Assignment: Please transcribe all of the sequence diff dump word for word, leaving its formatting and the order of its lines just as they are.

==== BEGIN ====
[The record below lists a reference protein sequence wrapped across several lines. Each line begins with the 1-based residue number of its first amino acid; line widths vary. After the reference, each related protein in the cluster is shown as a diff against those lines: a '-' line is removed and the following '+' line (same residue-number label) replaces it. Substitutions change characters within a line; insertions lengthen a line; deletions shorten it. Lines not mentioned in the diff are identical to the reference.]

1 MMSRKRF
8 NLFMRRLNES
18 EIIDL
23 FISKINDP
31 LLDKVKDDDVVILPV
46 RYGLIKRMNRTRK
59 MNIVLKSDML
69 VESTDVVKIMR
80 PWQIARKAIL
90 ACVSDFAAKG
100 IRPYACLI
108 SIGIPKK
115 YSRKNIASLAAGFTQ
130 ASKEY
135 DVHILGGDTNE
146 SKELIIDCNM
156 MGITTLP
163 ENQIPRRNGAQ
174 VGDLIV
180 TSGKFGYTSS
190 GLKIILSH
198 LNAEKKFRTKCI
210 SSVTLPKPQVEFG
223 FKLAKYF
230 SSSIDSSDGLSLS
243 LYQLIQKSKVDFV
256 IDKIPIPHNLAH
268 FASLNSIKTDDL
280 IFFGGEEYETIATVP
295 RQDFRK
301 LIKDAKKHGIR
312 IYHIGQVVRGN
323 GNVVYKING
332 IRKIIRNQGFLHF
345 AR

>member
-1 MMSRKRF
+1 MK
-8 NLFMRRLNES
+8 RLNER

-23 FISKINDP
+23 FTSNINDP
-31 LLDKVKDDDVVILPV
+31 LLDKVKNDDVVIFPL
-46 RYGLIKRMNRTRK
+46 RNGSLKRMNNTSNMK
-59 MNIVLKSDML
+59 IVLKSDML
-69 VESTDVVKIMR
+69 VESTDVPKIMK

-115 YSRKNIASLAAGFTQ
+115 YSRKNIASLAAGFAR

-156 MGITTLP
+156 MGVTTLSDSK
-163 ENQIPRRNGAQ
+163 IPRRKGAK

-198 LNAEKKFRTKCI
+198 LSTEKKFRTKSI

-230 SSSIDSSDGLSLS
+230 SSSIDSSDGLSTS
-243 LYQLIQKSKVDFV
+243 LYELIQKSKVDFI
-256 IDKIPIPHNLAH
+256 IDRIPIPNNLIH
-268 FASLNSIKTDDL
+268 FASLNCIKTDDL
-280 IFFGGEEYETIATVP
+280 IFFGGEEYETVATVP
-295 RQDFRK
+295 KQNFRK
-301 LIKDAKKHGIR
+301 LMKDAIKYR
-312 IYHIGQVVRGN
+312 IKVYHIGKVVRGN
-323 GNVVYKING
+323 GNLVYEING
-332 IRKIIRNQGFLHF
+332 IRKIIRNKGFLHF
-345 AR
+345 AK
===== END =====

[The record below lists a reference protein sequence wrapped across several lines. Each line begins with the 1-based residue number of its first amino acid; line widths vary. After the reference, each related protein in the cluster is shown as a diff against those lines: a '-' line is removed and the following '+' line (same residue-number label) replaces it. Substitutions change characters within a line; insertions lengthen a line; deletions shorten it. Lines not mentioned in the diff are identical to the reference.]

1 MMSRKRF
8 NLFMRRLNES
18 EIIDL
23 FISKINDP
31 LLDKVKDDDVVILPV
46 RYGLIKRMNRTRK
59 MNIVLKSDML
69 VESTDVVKIMR
80 PWQIARKAIL
90 ACVSDFAAKG
100 IRPYACLI
108 SIGIPKK
115 YSRKNIASLAAGFTQ
130 ASKEY
135 DVHILGGDTNE
146 SKELIIDCNM
156 MGITTLP
163 ENQIPRRNGAQ
174 VGDLIV
180 TSGKFGYTSS
190 GLKIILSH
198 LNAEKKFRTKCI
210 SSVTLPKPQVEFG
223 FKLAKYF
230 SSSIDSSDGLSLS
243 LYQLIQKSKVDFV
256 IDKIPIPHNLAH
268 FASLNSIKTDDL
280 IFFGGEEYETIATVP
295 RQDFRK
301 LIKDAKKHGIR
312 IYHIGQVVRGN
323 GNVVYKING
332 IRKIIRNQGFLHF
345 AR

>member
-1 MMSRKRF
+1 MK
-8 NLFMRRLNES
+8 RLNER

-23 FISKINDP
+23 FTSNINDP
-31 LLDKVKDDDVVILPV
+31 LLDKVKNDDVVIFPL
-46 RYGLIKRMNRTRK
+46 RNGSLKRMNNTSNMK
-59 MNIVLKSDML
+59 IVLKSDML
-69 VESTDVVKIMR
+69 VESTDVPKIMK

-115 YSRKNIASLAAGFTQ
+115 YSRKNIASLAAGFAR

-156 MGITTLP
+156 MGVTTLSDSK
-163 ENQIPRRNGAQ
+163 IPRRKGAK

-198 LNAEKKFRTKCI
+198 LSTEKKFRTKSI

-230 SSSIDSSDGLSLS
+230 SSSIDSSDGLSTS
-243 LYQLIQKSKVDFV
+243 LYELIQKSKVDFI
-256 IDKIPIPHNLAH
+256 IDRIPIPNNLIH
-268 FASLNSIKTDDL
+268 FASLNCIKTDDL
-280 IFFGGEEYETIATVP
+280 IFFGGEEYETVATVP
-295 RQDFRK
+295 KQNFRK
-301 LIKDAKKHGIR
+301 LMKDAIKYR
-312 IYHIGQVVRGN
+312 IKVYHIGKVVRGN
-323 GNVVYKING
+323 GNLVYEING
-332 IRKIIRNQGFLHF
+332 IRKIIRNKGFLHF
-345 AR
+345 AK